The above-linked article details what may be the most hare-brained scheme ever devised for resuscitating Detroit’s economy, or the economy of any city, for that matter. The plan is the brain-child of Michigan Governor Rick Snyder who, before being elected governor, served for a few months as interim CEO of ailing Gateway Computers until a more competent chief executive could be found.
Detroit’s woes are no mystery. Its economy was built on the auto industry which, until about the 1960s had a virtual lock on the domestic auto market. Thanks to a change in U.S. trade policy in the late 40s, which opened the doors to our market without gaining access to equivalent markets, the share of the auto industry held by domestic manufacturers has shrunk to barely 50%. The demise of the auto industry, together with escalating racial tensions, led to a mass exodus from Detroit. Since 1960, Detroit has lost nearly two thirds of its population. Last year, the state of Michigan experienced a net loss of 9,000 new college graduates.
In his state-of-the-city address, newly-elected Mayor Mike Duggan proclaimed that his tenure should be judged by one criteria – that within four years the population of the city of Detroit would be growing again. Fair enough.
But there’s a right way and a wrong way to go about it. The right way is to improve city services, reduce crime, eliminate the blight, clean up the city, and attract businesses back into the city. That’s the mayor’s job. If he does it well, then Detroit will once again be judged a desireable place to live, and its population will grow. And Mike Duggan will be seen as a successful mayor.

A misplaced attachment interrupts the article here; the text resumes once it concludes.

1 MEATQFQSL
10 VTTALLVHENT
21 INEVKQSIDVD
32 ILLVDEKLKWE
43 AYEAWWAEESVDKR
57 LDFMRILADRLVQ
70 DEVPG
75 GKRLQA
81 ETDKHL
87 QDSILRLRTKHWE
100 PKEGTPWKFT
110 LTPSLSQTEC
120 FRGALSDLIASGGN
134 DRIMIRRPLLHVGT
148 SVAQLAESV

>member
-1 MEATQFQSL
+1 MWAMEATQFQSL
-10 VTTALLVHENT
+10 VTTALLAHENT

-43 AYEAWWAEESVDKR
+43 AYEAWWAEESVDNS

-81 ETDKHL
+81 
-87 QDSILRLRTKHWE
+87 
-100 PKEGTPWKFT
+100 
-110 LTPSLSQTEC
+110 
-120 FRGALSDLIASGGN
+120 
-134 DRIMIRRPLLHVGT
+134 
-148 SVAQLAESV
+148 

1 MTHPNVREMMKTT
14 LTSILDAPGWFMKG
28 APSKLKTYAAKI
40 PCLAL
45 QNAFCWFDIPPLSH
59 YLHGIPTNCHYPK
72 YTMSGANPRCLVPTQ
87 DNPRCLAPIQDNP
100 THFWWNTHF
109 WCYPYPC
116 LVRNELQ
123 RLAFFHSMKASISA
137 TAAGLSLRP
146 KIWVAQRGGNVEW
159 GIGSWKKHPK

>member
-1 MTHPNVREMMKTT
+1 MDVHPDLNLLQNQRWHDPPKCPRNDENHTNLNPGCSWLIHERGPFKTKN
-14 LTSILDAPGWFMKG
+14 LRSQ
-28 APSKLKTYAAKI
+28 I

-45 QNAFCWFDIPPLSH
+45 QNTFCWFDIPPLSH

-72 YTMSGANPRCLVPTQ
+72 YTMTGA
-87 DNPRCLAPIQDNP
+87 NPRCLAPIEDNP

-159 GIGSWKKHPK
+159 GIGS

Then there’s the other way – the lazy way – the wrong way – Governor Rick Snyder’s way. Let’s just bring in 50,000 immigrants, says Rick. Immigrants with advanced skills who can start businesses, says Rick. (The insulting implication is that Detroit’s current residents are too dumb to start businesses.)
But this begs a question for anyone who is familiar with Detroit. Detroit already has one of the largest immigrant populations in the nation. If immigrants arrive on our shores with this magic elixir for curing the economy, as politicians, corporations and the Chamber of Commerce would have us believe, then Detroit’s economy should be flourishing instead of floundering. What happened? Did we let in the wrong immigrants – the dumb ones? Will the new batch of 50,000 immigrants be better-screened to identify their possession of the magic economic elixir?
The fact is that immigrants possess no such powers for curing the economy. They are just people, no different than the rest of us. They’re no smarter about how to establish businesses and grow the economy. Nor are they dumber, thus being inclined to become a net drain on social safety net resources, as some anti-immigration groups claim. In the final analysis, the only effect of immigration is to grow the population.
And that’s just what those who benefit from a growing population – corporations who want to see growth in total sales volume – want. Those 50,000 immigrants will set up households and consume the products necessary to do that. And that will “create” jobs. There’s a lot of work involved in meeting the needs of a growing population.
But no debate of immigration policy is complete without giving equal consideration to the other economic consequences. The inverse relationship between population density and per capita consumption dictates that, once a critical population density has been breeched (a population density that liberal immigration policy helped us reach decades ago), the now-larger population will, on an average per capita basis, consume just a little less as they are forced into more crowded conditions. Out of the 50,000 people added to the population, they’ll add to the labor force just slightly more than are absorbed by the new job opportunities created. The end result will be declining wages and rising poverty. Detroit will have a bigger economy, but it will merely be a bigger version of what it has now.